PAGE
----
BUSH BLASTS `Extreme' ENVIRONMENTAL REGULATIONS

President Bush told California farmers on Saturday that he is not going to let world environmentalists "shut down the United States" with overly rigid, scientifically shaky restrictions that damage the economy.

Bush said that concern led him to delay his decision to go to the Rio de Janeiro world conference on the environment. He added that the tactic worked to force a more balanced look at proposals to be debated there.

With the California presidential primary coming up tomorrow, and the state crucial in the fall, Bush spent one day in Los Angeles and one in farm country, seeking reelection support in both even as he denied he was on a political mission.

Bush then traveled to Dallas for a fund-raising dinner Saturday night that raised $2 million for the Texas GOP. At the dinner, the president tried to reassure Republicans who are increasingly worried about the challenge from rival candidates Ross Perot and Gov. Bill Clinton.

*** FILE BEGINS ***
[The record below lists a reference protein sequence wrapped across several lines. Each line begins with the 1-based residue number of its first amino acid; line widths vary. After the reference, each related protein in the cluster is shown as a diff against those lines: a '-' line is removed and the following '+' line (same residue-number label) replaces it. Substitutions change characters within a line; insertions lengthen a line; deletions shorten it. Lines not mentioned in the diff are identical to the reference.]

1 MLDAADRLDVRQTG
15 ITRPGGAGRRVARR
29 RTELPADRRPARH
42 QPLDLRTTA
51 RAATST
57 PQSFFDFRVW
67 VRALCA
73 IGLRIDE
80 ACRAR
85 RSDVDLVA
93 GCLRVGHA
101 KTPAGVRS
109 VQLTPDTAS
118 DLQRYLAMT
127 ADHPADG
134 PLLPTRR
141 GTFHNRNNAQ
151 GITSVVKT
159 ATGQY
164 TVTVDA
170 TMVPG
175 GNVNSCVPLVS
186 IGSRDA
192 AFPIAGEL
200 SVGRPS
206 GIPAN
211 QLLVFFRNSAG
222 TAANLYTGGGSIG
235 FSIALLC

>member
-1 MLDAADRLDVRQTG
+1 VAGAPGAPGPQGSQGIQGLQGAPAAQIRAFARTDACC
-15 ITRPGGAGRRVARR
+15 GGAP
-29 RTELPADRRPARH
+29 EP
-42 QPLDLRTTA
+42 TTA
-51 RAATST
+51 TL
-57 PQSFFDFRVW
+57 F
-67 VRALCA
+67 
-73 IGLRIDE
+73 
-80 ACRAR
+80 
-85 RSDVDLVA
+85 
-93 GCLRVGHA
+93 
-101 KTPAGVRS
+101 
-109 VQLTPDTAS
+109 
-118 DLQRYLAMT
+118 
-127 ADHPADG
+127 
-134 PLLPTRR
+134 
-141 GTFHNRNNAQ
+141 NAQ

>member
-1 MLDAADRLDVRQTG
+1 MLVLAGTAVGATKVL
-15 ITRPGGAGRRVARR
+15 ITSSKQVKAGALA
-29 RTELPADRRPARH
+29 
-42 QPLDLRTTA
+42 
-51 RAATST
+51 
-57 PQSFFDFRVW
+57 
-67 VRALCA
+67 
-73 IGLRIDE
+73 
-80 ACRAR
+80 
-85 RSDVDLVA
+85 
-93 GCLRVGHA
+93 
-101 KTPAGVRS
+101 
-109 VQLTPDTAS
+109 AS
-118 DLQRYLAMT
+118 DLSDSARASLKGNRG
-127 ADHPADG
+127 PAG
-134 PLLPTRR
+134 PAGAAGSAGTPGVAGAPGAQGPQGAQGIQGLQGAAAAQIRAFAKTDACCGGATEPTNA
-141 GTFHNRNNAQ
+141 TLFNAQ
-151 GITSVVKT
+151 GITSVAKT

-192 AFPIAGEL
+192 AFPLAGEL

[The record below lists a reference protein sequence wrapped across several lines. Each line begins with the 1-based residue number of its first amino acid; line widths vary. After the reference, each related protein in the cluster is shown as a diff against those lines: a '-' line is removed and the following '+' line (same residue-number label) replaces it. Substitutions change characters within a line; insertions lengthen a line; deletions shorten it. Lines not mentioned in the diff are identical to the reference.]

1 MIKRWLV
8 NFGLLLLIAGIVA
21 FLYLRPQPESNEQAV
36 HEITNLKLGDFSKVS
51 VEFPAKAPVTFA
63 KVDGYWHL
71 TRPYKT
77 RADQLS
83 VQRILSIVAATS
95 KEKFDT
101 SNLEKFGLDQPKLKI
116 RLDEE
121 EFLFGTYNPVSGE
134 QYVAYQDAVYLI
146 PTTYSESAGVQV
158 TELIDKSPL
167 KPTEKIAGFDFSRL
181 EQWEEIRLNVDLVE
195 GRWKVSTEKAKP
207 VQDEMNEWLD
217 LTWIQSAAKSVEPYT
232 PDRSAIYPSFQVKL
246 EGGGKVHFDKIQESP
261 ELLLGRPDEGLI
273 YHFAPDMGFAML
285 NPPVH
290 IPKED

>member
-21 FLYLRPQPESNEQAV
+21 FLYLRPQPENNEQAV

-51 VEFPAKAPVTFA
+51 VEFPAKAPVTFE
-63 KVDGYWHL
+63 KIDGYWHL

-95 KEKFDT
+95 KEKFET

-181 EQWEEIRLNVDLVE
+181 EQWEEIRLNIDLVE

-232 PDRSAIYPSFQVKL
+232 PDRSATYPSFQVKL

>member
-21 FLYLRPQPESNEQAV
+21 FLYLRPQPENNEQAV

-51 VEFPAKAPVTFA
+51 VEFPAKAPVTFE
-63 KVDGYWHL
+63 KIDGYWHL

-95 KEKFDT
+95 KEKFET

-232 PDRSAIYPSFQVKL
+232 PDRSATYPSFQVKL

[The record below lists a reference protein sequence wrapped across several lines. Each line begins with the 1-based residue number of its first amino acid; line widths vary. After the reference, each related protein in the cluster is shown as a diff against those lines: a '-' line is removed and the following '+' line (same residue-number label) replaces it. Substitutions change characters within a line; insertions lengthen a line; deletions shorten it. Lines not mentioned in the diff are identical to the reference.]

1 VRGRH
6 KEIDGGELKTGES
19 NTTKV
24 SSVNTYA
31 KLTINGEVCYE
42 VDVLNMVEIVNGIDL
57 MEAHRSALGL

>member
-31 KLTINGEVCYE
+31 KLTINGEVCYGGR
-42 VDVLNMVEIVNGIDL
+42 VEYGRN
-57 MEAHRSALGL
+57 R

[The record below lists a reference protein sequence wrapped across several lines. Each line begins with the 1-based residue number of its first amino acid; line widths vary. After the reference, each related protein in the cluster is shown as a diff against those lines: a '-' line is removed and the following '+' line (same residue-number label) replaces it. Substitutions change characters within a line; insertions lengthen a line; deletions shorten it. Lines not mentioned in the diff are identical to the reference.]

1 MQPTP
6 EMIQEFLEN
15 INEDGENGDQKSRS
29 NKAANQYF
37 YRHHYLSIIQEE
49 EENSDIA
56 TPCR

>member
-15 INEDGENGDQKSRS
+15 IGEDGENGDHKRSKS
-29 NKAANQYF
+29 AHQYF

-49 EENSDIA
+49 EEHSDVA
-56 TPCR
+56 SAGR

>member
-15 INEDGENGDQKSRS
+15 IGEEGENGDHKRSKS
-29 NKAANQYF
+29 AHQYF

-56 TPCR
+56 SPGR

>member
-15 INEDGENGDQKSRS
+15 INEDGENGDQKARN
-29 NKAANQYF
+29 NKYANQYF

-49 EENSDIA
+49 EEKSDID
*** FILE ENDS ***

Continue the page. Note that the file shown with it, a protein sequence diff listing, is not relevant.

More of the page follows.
"Let all these other balloons go up, let everybody else have their day in the sun," Bush told supporters. "Our day is going to prevail!"

As Bush campaigned in Fresno, Calif., and later in Dallas, he was dogged by a spate of reports suggesting the White House was in turmoil going into a crucial period of Bush's reelection campaign, and that a staff shake-up was imminent.

The Washington Post reported Saturday that Robert Mosbacher, a close friend of Bush and a key campaign aide, had demanded that White House Chief of Staff Sam Skinner be forced to resign.

"Absolutely not," the president replied when asked about it on his arrival in Fresno from Los Angeles. Slamming his hand on the roof of his car, he repeated: "Absolutely not."

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